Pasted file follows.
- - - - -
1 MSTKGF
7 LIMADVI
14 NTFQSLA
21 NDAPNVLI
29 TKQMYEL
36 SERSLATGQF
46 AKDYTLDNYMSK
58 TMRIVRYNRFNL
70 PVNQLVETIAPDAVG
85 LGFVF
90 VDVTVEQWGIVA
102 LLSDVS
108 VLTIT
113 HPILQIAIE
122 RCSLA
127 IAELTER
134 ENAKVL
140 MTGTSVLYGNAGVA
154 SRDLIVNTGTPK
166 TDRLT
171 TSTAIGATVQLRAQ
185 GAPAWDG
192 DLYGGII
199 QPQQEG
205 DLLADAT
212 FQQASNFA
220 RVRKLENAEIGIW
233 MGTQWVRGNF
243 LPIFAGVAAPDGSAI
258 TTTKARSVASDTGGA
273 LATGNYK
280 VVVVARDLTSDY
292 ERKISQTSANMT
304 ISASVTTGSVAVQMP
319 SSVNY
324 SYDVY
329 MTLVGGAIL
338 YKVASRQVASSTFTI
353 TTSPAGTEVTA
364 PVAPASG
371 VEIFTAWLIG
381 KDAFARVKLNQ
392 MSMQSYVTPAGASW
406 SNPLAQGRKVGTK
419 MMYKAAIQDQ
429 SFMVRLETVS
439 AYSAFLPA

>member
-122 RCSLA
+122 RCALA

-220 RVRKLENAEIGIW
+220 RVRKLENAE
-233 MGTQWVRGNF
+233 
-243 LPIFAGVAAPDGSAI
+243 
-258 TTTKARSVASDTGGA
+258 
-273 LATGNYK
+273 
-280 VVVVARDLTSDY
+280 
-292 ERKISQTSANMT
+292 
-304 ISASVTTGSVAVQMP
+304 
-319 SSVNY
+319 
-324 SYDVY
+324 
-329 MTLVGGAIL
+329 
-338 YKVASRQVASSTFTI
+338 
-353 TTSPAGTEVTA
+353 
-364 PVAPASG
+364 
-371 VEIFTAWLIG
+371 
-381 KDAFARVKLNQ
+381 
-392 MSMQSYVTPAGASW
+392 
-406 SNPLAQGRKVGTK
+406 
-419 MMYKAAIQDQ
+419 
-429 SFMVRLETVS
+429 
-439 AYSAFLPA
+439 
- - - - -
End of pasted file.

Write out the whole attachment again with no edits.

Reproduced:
1 MSTKGF
7 LIMADVI
14 NTFQSLA
21 NDAPNVLI
29 TKQMYEL
36 SERSLATGQF
46 AKDYTLDNYMSK
58 TMRIVRYNRFNL
70 PVNQLVETIAPDAVG
85 LGFVF
90 VDVTVEQWGIVA
102 LLSDVS
108 VLTIT
113 HPILQIAIE
122 RCSLA
127 IAELTER
134 ENAKVL
140 MTGTSVLYGNAGVA
154 SRDLIVNTGTPK
166 TDRLT
171 TSTAIGATVQLRAQ
185 GAPAWDG
192 DLYGGII
199 QPQQEG
205 DLLADAT
212 FQQASNFA
220 RVRKLENAEIGIW
233 MGTQWVRGNF
243 LPIFAGVAAPDGSAI
258 TTTKARSVASDTGGA
273 LATGNYK
280 VVVVARDLTSDY
292 ERKISQTSANMT
304 ISASVTTGSVAVQMP
319 SSVNY
324 SYDVY
329 MTLVGGAIL
338 YKVASRQVASSTFTI
353 TTSPAGTEVTA
364 PVAPASG
371 VEIFTAWLIG
381 KDAFARVKLNQ
392 MSMQSYVTPAGASW
406 SNPLAQGRKVGTK
419 MMYKAAIQDQ
429 SFMVRLETVS
439 AYSAFLPA

>member
-122 RCSLA
+122 RCALA

-220 RVRKLENAEIGIW
+220 RVRKLENAE
-233 MGTQWVRGNF
+233 
-243 LPIFAGVAAPDGSAI
+243 
-258 TTTKARSVASDTGGA
+258 
-273 LATGNYK
+273 
-280 VVVVARDLTSDY
+280 
-292 ERKISQTSANMT
+292 
-304 ISASVTTGSVAVQMP
+304 
-319 SSVNY
+319 
-324 SYDVY
+324 
-329 MTLVGGAIL
+329 
-338 YKVASRQVASSTFTI
+338 
-353 TTSPAGTEVTA
+353 
-364 PVAPASG
+364 
-371 VEIFTAWLIG
+371 
-381 KDAFARVKLNQ
+381 
-392 MSMQSYVTPAGASW
+392 
-406 SNPLAQGRKVGTK
+406 
-419 MMYKAAIQDQ
+419 
-429 SFMVRLETVS
+429 
-439 AYSAFLPA
+439 